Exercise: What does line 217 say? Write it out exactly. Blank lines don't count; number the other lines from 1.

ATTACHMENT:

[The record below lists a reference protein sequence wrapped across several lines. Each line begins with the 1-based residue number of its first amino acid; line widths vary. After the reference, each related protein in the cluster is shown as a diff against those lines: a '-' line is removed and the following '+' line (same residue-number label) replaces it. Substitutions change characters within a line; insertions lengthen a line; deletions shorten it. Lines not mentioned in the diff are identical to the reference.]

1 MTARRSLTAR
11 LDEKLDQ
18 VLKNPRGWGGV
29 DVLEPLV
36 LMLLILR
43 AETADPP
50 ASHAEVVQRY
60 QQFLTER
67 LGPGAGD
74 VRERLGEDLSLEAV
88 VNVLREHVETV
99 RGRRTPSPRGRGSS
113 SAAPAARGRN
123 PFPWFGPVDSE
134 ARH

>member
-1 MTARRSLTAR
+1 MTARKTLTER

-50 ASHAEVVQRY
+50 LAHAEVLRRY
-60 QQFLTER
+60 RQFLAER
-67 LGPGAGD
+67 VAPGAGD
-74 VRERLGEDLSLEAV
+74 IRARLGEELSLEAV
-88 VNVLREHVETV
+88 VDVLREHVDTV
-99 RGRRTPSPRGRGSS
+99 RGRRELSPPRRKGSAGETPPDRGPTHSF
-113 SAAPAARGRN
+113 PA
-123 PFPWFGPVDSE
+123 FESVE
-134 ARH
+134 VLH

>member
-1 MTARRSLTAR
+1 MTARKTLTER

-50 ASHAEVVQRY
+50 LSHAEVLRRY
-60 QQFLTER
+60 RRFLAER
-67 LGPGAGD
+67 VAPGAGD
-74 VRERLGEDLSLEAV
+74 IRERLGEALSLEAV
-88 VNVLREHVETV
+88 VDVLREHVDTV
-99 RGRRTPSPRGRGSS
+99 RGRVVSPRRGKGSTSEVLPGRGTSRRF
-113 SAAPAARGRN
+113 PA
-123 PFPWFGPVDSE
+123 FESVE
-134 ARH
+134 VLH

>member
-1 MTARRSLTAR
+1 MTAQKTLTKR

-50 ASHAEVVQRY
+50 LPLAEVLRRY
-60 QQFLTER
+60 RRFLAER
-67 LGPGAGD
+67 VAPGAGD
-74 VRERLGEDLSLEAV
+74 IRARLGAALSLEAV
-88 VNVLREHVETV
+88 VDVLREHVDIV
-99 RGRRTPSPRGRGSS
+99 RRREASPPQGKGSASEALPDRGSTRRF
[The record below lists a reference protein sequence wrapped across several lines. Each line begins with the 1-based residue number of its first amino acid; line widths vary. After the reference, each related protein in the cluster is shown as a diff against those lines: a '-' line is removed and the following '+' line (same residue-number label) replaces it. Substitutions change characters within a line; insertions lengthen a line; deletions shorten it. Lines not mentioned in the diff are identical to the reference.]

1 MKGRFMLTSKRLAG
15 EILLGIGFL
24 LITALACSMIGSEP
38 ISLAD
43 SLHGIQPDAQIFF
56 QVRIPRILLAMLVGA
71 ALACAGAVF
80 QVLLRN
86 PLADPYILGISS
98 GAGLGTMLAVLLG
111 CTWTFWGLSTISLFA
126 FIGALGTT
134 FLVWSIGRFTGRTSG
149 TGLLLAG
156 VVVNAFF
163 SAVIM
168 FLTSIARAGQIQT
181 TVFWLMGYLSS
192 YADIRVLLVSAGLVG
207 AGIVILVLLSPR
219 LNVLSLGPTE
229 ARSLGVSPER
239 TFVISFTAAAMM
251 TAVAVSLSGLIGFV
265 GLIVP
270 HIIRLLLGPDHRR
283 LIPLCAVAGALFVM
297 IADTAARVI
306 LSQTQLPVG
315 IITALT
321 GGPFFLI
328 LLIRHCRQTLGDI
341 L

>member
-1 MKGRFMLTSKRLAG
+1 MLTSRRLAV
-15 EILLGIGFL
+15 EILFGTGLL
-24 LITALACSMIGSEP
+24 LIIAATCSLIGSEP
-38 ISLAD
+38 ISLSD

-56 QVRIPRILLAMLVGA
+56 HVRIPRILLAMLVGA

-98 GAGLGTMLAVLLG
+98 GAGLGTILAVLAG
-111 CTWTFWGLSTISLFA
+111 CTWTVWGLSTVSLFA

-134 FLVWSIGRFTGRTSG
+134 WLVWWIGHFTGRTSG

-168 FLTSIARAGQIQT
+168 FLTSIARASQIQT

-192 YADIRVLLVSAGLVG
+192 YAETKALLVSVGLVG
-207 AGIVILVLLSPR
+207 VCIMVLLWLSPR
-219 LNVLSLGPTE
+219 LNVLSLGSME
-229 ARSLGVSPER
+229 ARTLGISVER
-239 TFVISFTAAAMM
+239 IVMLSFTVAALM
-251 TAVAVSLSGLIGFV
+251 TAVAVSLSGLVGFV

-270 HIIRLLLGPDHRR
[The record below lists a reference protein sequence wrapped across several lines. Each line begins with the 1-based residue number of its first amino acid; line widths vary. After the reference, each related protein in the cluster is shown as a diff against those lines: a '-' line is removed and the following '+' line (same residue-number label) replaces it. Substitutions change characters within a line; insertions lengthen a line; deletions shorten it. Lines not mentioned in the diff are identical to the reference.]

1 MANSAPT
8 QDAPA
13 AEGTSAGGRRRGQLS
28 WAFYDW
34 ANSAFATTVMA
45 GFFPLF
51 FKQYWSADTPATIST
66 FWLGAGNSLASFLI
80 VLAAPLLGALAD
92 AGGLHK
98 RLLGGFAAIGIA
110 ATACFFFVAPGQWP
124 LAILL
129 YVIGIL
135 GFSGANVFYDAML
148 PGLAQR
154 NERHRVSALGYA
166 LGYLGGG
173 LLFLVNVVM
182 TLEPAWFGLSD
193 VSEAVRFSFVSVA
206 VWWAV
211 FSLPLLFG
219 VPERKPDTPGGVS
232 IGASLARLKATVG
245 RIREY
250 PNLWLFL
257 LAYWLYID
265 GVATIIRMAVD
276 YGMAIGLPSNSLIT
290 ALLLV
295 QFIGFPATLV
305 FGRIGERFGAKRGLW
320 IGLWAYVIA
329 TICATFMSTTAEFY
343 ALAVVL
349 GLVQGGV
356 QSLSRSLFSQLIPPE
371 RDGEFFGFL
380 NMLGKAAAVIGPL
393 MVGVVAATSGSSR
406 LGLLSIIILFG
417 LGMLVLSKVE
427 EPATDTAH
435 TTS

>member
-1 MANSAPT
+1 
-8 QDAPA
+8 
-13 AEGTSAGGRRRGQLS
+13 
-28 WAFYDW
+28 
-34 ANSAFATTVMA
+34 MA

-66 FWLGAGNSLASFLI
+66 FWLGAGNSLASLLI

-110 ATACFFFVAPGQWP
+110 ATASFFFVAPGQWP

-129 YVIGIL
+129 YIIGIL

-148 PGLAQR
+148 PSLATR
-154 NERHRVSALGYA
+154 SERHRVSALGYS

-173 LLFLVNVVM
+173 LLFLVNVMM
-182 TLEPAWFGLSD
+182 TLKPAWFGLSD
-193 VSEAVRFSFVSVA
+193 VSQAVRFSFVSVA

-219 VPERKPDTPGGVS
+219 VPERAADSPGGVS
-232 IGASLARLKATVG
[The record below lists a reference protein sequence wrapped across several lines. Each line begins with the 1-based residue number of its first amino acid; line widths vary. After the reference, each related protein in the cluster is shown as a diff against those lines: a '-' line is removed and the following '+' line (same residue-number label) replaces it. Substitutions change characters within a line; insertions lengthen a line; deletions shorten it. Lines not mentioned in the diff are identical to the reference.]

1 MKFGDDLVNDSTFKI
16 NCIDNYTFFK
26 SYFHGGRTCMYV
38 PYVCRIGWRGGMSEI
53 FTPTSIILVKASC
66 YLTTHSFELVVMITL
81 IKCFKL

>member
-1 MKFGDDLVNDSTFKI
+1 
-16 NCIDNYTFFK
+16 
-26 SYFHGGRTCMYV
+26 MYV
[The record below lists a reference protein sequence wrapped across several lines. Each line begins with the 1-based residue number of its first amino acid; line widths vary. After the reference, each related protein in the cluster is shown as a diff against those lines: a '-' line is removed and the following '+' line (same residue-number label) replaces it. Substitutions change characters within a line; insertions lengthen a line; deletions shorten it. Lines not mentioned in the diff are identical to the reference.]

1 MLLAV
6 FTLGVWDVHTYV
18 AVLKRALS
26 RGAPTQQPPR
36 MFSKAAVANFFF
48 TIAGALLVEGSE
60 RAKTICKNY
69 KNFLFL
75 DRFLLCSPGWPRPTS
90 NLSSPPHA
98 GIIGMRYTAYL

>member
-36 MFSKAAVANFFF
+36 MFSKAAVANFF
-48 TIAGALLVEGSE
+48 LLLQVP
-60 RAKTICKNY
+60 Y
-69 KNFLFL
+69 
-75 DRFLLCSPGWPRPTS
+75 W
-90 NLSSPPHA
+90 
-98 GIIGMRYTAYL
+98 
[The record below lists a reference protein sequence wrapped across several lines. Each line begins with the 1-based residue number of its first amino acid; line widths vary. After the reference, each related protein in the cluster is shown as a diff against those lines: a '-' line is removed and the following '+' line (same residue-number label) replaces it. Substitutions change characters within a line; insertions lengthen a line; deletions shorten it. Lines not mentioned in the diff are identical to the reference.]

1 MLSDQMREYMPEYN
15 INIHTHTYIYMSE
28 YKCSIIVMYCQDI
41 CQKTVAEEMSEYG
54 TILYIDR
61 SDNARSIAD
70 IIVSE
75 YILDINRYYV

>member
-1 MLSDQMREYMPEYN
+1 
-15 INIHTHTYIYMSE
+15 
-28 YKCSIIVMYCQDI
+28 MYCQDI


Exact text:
1 MKFGDDLVNDSTFKI